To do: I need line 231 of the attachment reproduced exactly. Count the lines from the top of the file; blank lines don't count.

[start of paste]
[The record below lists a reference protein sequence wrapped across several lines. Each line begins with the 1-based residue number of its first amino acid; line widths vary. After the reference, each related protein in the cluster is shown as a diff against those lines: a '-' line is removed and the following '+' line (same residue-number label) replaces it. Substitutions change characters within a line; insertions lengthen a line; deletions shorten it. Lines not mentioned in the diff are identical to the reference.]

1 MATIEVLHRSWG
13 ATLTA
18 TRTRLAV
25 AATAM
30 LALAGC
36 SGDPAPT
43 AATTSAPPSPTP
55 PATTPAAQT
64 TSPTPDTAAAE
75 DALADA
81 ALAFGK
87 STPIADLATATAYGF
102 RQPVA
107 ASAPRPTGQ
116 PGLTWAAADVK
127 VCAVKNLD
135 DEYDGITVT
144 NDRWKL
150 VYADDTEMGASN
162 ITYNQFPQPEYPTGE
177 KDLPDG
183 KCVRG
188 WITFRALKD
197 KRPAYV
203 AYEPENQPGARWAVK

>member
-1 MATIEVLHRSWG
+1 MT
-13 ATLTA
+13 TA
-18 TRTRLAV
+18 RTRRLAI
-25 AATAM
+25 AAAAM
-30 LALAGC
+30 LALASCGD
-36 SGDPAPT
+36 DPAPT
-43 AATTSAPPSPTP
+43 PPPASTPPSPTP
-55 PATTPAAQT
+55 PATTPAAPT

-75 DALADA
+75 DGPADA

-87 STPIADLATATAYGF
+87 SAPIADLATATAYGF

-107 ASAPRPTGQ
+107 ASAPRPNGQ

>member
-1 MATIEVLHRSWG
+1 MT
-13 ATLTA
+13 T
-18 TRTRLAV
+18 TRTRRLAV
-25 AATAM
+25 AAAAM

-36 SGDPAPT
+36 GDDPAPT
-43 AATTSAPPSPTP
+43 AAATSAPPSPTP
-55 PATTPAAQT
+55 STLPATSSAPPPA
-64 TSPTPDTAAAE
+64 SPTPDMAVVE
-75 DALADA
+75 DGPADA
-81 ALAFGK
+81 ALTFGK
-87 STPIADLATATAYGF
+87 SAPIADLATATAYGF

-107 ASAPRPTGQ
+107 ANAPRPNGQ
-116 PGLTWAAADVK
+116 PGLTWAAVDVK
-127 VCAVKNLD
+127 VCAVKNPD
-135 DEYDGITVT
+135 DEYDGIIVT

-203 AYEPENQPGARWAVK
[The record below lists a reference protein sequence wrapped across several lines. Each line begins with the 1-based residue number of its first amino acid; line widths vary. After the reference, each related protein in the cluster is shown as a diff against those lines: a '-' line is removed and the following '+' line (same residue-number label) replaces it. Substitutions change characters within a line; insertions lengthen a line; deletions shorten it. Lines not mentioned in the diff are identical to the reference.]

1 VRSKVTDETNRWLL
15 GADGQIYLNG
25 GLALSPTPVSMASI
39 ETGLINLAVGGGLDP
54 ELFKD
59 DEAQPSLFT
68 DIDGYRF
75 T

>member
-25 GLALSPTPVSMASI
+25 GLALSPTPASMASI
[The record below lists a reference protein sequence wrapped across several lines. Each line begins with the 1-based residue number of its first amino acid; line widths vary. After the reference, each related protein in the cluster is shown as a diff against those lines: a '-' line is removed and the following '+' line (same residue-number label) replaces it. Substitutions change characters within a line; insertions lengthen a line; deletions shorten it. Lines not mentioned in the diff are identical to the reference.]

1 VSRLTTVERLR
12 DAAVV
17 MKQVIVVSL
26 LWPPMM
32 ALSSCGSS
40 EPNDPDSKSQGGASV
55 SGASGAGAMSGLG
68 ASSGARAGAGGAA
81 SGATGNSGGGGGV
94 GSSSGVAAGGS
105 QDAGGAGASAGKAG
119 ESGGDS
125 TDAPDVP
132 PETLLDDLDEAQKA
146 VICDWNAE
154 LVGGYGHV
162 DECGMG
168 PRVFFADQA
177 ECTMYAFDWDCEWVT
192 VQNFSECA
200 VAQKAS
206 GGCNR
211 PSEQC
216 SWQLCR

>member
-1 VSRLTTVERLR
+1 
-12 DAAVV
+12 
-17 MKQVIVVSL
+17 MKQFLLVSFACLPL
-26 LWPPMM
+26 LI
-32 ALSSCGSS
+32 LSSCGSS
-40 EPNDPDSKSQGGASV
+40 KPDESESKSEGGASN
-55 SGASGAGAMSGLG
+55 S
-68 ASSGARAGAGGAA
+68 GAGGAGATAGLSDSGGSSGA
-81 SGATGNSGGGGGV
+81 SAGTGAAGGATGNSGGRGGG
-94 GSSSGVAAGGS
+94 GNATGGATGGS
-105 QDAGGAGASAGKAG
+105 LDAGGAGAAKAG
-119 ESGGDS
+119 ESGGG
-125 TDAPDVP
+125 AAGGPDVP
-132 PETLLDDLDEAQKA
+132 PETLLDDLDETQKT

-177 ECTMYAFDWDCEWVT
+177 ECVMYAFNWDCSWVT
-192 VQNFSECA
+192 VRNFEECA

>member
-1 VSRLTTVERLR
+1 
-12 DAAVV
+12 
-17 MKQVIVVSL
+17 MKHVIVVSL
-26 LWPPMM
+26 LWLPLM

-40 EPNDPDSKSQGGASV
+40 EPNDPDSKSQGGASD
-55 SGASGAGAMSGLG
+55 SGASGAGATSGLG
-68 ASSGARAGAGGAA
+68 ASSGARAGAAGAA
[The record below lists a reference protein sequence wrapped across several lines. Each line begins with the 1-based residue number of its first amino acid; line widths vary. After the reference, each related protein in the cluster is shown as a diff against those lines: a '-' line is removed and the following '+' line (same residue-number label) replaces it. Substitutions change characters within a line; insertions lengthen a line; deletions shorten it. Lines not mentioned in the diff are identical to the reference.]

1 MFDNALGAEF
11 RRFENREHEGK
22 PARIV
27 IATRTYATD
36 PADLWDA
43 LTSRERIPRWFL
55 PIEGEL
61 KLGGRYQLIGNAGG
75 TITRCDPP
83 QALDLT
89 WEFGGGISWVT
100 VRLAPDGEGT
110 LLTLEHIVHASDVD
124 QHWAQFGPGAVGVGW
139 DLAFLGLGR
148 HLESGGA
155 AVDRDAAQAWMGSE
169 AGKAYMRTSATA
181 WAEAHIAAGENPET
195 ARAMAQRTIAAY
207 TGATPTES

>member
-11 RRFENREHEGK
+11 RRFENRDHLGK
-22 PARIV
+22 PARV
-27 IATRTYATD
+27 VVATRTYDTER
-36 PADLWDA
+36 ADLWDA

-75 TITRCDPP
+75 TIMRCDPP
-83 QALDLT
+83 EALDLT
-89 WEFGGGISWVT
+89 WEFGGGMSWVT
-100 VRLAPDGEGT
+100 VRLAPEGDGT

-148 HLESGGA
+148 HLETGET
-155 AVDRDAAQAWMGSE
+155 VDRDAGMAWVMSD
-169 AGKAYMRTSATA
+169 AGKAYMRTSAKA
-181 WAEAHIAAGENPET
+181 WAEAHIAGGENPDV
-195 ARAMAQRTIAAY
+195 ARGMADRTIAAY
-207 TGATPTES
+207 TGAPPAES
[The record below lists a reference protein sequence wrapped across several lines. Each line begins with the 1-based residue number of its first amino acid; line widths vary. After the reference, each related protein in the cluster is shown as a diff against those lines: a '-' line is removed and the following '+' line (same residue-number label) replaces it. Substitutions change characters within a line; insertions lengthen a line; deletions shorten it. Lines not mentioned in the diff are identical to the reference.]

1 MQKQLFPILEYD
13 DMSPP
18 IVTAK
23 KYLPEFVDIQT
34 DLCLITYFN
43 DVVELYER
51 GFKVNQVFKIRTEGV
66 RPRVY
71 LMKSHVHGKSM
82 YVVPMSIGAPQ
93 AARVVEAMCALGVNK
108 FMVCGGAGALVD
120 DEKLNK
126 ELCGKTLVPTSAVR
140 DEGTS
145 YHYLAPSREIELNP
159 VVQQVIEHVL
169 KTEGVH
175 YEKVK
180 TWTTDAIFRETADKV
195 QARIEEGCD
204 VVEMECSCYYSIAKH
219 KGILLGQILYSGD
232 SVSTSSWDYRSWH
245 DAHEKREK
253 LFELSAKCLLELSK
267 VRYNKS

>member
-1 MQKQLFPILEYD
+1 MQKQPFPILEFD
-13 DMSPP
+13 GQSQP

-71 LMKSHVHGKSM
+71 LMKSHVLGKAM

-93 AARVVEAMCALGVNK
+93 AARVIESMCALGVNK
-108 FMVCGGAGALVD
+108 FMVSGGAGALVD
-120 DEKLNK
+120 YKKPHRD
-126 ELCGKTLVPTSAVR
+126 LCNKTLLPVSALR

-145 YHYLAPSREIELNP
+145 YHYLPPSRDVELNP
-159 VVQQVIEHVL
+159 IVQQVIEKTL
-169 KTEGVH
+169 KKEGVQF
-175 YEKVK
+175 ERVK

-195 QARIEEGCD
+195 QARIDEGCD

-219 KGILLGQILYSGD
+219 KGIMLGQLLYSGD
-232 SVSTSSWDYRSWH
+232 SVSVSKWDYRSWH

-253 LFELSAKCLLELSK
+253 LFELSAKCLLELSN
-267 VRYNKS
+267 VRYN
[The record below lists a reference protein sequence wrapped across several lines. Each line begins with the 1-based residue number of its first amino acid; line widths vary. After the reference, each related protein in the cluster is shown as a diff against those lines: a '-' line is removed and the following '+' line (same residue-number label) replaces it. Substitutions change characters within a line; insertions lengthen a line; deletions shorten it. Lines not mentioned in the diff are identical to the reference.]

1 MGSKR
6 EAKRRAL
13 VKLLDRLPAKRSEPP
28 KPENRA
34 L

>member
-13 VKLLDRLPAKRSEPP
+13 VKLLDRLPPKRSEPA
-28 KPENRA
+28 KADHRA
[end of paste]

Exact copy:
120 DEKLNK